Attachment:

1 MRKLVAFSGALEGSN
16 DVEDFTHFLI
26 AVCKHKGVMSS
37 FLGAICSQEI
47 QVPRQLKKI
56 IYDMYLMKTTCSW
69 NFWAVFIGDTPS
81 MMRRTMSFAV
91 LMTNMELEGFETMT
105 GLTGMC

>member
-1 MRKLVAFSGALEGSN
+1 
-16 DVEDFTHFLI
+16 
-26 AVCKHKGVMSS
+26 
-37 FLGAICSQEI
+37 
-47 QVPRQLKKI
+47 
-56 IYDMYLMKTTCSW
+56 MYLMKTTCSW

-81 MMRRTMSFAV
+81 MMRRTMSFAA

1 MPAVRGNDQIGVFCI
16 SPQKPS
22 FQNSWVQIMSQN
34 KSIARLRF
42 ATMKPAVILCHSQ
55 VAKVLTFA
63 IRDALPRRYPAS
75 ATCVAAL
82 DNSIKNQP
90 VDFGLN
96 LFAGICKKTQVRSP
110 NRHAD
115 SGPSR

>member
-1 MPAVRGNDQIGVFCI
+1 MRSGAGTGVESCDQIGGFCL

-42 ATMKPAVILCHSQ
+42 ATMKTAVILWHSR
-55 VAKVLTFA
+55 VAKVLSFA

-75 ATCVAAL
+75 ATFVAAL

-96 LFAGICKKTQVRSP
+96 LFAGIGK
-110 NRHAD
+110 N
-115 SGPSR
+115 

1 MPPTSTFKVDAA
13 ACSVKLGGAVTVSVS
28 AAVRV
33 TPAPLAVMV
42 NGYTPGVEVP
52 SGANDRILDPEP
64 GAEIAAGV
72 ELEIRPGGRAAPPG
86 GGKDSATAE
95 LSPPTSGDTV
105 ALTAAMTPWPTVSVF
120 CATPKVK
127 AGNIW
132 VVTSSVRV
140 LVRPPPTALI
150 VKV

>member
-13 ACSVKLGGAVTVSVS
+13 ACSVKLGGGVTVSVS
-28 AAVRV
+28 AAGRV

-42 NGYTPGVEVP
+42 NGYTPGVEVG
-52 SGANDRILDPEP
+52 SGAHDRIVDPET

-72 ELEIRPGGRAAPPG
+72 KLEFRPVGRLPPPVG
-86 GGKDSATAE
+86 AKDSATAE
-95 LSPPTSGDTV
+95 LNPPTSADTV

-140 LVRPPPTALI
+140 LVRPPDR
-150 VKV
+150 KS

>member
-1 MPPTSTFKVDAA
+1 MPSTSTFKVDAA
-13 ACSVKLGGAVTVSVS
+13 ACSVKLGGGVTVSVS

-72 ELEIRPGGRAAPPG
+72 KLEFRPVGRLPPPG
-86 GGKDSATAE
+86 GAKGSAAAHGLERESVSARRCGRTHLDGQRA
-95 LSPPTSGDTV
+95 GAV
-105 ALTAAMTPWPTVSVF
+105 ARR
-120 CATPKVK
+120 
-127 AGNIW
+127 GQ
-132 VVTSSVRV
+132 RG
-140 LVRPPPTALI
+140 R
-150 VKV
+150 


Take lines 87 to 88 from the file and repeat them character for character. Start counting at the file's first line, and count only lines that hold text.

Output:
-150 VKV
+150 KS